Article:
3. Modeled the separation mechanism of binary fluids. Three binary systems were investigated: methane/ethane, methane/n-butane, and methane/t-butane. Through simulations, we first try to understanding the diffusion mode of different type molecules in carbon nanotubes, model the separation mechanism of binary system in carbon nanotubes based on molecular diffusion, and determine the affecting components on molecular diffusion for binary fluids. From simulation data to data, we found that in small diameter tubes, small molecules diffuse and large molecules diffuse much slower or not diffuse in carbon nanotubes. When diameter of tubes becomes large, large molecules begin to diffuse. The fluid molecules have more difficulties to diffuse in hydrogen-ended tubes than carbon-ended tubes but the separation trend not change. In nanotube bundles, the diffusion behavior of binary molecules is a little different from single tube. The diffusion coefficient is 2/3 of single tube.
4. Investigated the electronic structure of material interfaces and relate to the effect of the interface on mechanical properties and thermal and electrical transport across the interface. Ab-initio total energy calculations are performed to study the properties of relaxed metal oxide low angle grain boundary structures and metal-gas and metal-metal oxide heterogeneous interfaces. The calculations use density functional and pseudopotential theories in conjunction with plan wave expansions within the framework of a supercell approach, and are performed on high-end workstations. We are studying the properties of the grain boundary structures in ZrO2 (cubic) and in TiO2 (rutile) and comparing with experimental results obtained using a scanning transmission electron microscope (STEM) at ORNL and a new transmission electron microscope (TEM).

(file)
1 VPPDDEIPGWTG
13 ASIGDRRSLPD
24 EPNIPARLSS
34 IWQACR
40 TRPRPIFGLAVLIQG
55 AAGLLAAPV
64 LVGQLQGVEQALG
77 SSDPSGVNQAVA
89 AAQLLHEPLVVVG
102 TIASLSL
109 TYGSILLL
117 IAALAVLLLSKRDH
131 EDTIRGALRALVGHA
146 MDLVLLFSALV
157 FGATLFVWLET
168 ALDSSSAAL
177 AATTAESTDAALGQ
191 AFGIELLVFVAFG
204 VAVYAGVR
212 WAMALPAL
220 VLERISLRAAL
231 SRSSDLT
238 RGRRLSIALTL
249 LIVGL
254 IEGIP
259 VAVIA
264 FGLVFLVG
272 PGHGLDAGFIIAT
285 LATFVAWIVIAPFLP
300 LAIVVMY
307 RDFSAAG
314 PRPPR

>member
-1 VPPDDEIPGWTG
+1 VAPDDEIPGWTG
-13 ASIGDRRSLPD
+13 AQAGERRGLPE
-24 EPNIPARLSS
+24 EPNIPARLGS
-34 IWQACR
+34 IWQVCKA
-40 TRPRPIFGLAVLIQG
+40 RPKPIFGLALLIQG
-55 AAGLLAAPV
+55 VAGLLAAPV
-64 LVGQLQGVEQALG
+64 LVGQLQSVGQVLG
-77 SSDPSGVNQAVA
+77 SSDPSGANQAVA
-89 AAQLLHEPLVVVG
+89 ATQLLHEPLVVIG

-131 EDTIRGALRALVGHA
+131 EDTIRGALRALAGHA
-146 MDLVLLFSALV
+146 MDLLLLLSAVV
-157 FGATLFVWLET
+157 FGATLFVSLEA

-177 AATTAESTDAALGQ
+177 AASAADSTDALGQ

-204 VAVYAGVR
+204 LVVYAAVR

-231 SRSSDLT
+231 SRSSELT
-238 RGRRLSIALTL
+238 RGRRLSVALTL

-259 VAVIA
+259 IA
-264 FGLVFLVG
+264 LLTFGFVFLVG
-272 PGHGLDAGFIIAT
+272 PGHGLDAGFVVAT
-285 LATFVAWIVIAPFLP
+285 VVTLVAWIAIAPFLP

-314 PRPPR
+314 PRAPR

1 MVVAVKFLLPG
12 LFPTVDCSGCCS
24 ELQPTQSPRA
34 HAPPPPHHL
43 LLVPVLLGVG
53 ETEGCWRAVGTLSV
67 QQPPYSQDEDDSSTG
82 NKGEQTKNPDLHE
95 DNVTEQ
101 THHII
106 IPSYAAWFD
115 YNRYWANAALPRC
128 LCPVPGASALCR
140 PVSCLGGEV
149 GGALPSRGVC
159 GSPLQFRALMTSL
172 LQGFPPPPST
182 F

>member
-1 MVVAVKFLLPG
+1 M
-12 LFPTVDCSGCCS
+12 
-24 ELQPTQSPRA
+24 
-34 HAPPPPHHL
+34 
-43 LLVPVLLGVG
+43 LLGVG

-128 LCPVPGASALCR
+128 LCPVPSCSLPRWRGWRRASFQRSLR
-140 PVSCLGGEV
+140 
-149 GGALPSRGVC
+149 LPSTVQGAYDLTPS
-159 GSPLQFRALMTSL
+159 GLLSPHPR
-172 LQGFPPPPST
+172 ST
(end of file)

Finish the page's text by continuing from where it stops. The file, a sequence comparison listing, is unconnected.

5. Theoretical predicted of a spiral diffusion path for non-Spherical organic molecules in carbon nanotubes. The diffusive behavior of ethane and ethylene in single-walled carbon nanotubes was investigated using classical molecular dynamics simulations and density functional theory calculations. At low molecular densities, these non-spherical molecules are predicted to follow a spiral path inside nanotubes with diameters of 13-22 Å. Following this spiral path maximizes the interaction of molecular C-C bonds with the C-C bonds in the nanotubes. Spherical molecules, such as methane, are not predicted to follow a spiral diffusion path. This result quantifies the manner in which molecular shape and chemical bonding affects molecule-nanotube interactions and indicates the generality of spherical transport through nanotubes.
6. Write computer programs to test different algorithm for the molecular dynamics computational simulation approach.